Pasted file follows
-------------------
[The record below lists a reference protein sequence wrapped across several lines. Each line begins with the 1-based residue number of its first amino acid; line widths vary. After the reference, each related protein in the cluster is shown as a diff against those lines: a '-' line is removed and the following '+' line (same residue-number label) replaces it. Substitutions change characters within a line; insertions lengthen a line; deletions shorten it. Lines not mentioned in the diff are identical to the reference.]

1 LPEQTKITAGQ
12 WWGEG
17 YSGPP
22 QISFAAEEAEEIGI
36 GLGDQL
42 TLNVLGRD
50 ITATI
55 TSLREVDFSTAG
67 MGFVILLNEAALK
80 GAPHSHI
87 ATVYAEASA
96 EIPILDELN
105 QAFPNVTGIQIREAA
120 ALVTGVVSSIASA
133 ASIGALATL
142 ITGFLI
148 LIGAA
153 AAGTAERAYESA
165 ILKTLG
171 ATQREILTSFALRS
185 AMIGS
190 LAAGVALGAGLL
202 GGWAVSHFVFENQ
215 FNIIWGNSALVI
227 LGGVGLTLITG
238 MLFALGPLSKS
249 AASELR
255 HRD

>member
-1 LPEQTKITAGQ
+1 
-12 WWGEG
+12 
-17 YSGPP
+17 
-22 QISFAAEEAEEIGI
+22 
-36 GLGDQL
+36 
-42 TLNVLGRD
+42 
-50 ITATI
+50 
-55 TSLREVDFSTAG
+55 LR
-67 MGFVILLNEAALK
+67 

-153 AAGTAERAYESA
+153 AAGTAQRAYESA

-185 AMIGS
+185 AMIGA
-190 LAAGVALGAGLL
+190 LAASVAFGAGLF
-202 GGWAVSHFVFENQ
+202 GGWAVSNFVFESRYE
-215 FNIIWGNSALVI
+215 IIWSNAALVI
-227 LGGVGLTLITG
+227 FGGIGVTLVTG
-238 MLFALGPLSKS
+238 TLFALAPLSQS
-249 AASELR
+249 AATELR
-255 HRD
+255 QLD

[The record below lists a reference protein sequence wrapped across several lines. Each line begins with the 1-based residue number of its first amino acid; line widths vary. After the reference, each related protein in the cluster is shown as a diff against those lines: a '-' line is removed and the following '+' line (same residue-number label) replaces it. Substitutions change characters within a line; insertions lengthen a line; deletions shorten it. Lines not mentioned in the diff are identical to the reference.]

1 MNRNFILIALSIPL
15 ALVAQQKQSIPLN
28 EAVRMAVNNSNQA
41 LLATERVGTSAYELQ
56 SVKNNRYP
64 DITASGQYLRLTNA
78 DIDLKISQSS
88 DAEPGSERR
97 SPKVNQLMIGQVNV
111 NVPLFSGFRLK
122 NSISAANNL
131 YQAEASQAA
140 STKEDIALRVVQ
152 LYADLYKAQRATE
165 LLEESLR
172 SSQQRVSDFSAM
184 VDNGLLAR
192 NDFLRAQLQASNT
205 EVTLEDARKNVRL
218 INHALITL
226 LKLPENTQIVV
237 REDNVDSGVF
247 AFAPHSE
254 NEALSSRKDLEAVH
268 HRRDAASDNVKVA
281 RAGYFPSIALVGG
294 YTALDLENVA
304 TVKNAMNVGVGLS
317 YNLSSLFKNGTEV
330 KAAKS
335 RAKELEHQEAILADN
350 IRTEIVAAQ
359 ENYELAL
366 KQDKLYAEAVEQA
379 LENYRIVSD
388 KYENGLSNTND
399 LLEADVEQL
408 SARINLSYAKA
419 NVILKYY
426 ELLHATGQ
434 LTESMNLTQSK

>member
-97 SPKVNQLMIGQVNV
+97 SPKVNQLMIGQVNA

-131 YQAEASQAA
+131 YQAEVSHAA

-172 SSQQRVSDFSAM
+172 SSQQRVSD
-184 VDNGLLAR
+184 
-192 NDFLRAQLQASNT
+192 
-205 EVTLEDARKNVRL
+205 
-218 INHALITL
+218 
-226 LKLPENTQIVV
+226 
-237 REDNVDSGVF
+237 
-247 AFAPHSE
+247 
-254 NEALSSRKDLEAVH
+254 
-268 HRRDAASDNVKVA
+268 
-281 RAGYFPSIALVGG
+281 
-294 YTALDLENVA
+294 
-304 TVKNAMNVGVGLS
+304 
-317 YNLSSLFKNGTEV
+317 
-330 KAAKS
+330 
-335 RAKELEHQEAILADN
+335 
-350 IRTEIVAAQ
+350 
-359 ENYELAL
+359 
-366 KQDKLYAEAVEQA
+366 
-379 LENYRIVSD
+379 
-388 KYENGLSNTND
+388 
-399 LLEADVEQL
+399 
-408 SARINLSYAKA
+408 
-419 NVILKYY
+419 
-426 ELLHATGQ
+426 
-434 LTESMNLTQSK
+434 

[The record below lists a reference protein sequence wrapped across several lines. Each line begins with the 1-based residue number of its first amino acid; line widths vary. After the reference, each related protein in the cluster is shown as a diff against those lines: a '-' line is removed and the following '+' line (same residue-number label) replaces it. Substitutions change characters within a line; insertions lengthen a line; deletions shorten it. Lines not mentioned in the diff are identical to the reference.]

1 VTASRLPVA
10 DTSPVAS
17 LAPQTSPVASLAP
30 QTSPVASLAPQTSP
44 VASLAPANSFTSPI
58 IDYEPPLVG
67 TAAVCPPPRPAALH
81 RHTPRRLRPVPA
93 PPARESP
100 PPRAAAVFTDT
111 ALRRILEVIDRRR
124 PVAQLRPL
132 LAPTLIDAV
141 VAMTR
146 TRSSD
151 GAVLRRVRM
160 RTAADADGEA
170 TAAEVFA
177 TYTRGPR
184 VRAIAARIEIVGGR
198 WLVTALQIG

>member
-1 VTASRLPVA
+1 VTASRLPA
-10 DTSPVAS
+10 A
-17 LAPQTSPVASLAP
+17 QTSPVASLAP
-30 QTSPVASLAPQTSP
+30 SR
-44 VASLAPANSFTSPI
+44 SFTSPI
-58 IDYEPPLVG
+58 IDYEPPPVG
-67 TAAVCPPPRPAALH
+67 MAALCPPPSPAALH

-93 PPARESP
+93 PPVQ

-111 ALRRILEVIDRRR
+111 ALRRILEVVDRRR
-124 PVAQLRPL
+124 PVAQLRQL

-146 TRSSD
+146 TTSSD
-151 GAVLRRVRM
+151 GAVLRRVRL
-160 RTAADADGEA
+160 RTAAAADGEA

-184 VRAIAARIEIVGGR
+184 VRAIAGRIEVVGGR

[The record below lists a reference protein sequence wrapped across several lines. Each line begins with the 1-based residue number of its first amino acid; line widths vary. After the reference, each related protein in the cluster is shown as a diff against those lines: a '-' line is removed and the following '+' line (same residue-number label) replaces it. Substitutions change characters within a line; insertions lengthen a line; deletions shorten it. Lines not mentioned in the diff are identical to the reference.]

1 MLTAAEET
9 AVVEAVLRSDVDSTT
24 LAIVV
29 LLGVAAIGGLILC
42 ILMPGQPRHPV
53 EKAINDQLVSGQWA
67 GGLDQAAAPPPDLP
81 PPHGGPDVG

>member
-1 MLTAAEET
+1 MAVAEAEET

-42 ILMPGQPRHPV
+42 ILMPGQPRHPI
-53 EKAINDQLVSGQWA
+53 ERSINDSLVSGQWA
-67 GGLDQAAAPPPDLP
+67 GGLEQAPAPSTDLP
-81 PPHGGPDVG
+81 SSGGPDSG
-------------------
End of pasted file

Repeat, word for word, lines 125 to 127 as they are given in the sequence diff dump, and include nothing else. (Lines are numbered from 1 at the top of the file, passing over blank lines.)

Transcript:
+226 
-237 REDNVDSGVF
+237 